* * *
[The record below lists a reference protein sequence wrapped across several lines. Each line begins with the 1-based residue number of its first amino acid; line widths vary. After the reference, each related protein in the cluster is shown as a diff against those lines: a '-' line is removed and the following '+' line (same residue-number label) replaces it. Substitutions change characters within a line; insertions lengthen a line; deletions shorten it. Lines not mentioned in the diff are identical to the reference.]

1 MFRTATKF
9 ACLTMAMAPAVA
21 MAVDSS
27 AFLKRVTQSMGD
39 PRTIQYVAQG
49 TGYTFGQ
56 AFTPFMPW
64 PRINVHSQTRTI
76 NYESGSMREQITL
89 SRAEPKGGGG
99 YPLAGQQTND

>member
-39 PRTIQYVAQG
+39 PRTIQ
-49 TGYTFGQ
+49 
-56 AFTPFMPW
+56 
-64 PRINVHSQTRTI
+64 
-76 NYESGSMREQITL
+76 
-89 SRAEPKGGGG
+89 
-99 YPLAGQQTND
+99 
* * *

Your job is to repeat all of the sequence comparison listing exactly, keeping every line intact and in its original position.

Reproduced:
[The record below lists a reference protein sequence wrapped across several lines. Each line begins with the 1-based residue number of its first amino acid; line widths vary. After the reference, each related protein in the cluster is shown as a diff against those lines: a '-' line is removed and the following '+' line (same residue-number label) replaces it. Substitutions change characters within a line; insertions lengthen a line; deletions shorten it. Lines not mentioned in the diff are identical to the reference.]

1 MFRTATKF
9 ACLTMAMAPAVA
21 MAVDSS
27 AFLKRVTQSMGD
39 PRTIQYVAQG
49 TGYTFGQ
56 AFTPFMPW
64 PRINVHSQTRTI
76 NYESGSMREQITL
89 SRAEPKGGGG
99 YPLAGQQTND

>member
-39 PRTIQYVAQG
+39 PRTIQ
-49 TGYTFGQ
+49 
-56 AFTPFMPW
+56 
-64 PRINVHSQTRTI
+64 
-76 NYESGSMREQITL
+76 
-89 SRAEPKGGGG
+89 
-99 YPLAGQQTND
+99 